modeling technique. The georeferenced points
were tracked with Hyper-RTK GNSS equipment
and were supported by geodetic points layered on
top of the outcrop. These georeferenced points
(P1 and P2, Table 1) were used as a support for
measuring coordinates of points on the surface
Fig. 3 - Location map of the study area.
1https://code.google.com/p/ceres-solver/
2http://eigen.tuxfamily.org
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3-D Reconstruction of a Digital Outcrop Model
outcrop, which were subsequently used to
analyze the positional error. As a result tracking
points (P1 and P2) were obtained in the system
coordinates (Figure 3, & Table 1) UTM:
Table 1: Plane coordinates in the utm projection
of the points of support for surveying via the
central meridian at 51° sirgas2000 reference
system (geocentric reference system for the
Americas).
UTM COORDENATES
POINTS E (m) N (m)
Ellipsoidal
height – h
(m)
P1 438125,808 6646812,115 136,775
P2 438135,602 6646873,338 137,468
To obtain the coordinates on the surface
of the outcrop we used a total station (Leica
Viva TS15, Fig. 4 - Tracking of points P1 and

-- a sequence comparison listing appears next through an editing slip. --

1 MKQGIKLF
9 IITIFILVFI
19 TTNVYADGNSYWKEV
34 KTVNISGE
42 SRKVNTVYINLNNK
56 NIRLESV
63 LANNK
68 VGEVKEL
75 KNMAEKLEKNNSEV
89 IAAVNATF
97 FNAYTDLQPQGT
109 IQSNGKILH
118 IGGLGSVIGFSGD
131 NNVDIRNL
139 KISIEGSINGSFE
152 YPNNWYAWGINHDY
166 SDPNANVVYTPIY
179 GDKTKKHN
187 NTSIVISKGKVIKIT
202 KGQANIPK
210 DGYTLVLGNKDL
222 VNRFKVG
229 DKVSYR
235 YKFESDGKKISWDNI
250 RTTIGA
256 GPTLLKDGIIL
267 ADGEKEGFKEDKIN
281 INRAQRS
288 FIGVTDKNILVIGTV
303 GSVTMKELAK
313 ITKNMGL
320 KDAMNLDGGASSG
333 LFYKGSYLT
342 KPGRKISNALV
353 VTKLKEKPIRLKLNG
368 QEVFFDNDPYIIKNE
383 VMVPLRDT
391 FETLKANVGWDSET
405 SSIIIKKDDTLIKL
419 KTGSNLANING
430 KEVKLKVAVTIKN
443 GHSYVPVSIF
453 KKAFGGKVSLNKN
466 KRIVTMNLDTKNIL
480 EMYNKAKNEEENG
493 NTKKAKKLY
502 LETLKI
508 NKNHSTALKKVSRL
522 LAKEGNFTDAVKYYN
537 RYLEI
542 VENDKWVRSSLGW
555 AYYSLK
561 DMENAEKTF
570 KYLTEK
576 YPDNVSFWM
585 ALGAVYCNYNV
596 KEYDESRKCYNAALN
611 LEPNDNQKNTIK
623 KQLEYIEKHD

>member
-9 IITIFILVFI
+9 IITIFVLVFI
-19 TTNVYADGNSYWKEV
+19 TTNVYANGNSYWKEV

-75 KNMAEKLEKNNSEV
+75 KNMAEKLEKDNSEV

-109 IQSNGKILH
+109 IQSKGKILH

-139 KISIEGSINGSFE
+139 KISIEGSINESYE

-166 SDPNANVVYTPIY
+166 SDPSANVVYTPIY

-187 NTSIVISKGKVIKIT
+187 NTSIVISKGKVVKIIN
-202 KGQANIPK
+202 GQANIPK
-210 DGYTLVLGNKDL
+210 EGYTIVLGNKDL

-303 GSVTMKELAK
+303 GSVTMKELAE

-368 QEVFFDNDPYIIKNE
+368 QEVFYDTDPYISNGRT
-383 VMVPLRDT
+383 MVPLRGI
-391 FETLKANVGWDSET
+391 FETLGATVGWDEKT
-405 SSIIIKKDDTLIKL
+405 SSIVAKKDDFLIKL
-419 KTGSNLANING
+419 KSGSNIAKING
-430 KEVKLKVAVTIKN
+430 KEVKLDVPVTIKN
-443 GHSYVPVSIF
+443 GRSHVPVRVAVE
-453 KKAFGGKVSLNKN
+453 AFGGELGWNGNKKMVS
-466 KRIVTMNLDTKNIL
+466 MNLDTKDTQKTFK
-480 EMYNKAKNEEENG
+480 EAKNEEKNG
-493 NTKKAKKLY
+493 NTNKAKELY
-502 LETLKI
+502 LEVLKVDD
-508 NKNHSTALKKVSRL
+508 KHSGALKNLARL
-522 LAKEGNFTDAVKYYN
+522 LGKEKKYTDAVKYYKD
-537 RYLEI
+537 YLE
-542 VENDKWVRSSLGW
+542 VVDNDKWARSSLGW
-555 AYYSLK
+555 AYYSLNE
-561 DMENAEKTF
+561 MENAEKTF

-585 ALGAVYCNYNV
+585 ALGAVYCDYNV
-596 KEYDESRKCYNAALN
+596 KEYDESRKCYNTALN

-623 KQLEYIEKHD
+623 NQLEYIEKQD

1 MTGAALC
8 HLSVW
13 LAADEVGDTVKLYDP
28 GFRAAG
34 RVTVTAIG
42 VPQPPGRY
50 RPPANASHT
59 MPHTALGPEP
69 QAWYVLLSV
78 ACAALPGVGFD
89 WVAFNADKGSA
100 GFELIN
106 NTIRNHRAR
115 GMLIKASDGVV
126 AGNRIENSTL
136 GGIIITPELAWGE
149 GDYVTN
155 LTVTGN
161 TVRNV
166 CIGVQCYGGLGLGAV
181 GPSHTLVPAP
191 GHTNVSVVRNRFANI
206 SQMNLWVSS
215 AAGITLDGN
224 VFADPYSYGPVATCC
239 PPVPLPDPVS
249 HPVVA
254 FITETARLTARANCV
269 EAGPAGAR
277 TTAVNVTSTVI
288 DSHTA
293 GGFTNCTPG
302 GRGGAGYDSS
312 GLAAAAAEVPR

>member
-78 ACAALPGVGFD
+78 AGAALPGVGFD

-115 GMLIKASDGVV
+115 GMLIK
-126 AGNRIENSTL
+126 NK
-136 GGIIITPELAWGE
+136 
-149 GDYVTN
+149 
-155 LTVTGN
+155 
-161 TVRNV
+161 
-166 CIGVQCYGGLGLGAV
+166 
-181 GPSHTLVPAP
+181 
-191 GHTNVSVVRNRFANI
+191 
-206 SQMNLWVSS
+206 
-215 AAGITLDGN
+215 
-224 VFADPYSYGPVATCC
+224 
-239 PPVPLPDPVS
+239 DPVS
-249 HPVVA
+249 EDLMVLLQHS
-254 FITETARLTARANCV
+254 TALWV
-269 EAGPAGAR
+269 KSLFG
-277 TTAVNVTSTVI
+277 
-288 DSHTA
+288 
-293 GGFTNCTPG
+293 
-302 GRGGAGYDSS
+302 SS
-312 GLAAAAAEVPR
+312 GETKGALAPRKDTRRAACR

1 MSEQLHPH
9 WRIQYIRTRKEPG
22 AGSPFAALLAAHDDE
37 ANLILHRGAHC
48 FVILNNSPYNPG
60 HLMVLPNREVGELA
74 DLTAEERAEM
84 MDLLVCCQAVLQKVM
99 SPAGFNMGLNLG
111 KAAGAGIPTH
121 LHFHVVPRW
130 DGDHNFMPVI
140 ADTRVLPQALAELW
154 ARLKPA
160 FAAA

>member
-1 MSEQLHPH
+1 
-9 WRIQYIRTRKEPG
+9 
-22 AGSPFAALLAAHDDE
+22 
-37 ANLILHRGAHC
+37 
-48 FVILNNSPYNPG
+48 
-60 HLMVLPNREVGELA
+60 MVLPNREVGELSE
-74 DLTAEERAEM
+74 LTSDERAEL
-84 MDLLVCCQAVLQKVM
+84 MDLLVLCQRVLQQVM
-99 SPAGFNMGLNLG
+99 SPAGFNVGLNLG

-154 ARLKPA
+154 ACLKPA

P2 with the use of GNSS-RTK (A). The points
of the surface outcrop were measured with Total
Station (B).
Fig. 4 - Tracking of points P1 and P2 with the
use of GNSS-RTK (A). Points on the surface
outcrop measured with Total Station (B).
This was adopted as a criterion for the
selection of local points emphasizing on the
contrast of colors and other well-defined
characteristics. This facilitated the identifi cation
of the point cloud, both in a terrestrial laser
scanner and image-based modeling. With the
total station, 21 points on the surface of the
outcrop were measured, as illustrated in Figure
4B. These coordinates were used as parameters
to determine the positional quality of the outcrop
study.
For imaging the outcrop, we used a Leica
Scanner Station C10, with a resolution point
cloud ranging between 2mm and 4cm.
The point cloud was processed to eliminate
unnecessary information such as vegetation
and fallen rocks in front of the outcrop. In the
outcrop, sandstone predominates in Morro
Papaléo and these rocks are in the point cloud
shown in Figure 5.
F ig. 5 - Point cloud obtained with the terrestrial
laser scanner.
The same outcrop was photographed
with a Nikon D3000 digital camera at a
resolution of 7 Megapixels. The procedure
for the collection of photos in the eld was
adopted to maintain approximately the same
distance between the camera and outcrop